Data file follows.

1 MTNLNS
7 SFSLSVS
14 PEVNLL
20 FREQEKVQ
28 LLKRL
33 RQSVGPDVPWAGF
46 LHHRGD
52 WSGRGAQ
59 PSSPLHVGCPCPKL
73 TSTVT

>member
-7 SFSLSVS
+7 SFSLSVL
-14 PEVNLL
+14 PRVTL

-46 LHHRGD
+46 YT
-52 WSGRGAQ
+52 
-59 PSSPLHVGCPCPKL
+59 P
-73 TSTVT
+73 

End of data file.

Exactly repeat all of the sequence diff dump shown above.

1 MTNLNS
7 SFSLSVS
14 PEVNLL
20 FREQEKVQ
28 LLKRL
33 RQSVGPDVPWAGF
46 LHHRGD
52 WSGRGAQ
59 PSSPLHVGCPCPKL
73 TSTVT

>member
-7 SFSLSVS
+7 SFSLSVL
-14 PEVNLL
+14 PRVTL

-46 LHHRGD
+46 YT
-52 WSGRGAQ
+52 
-59 PSSPLHVGCPCPKL
+59 P
-73 TSTVT
+73 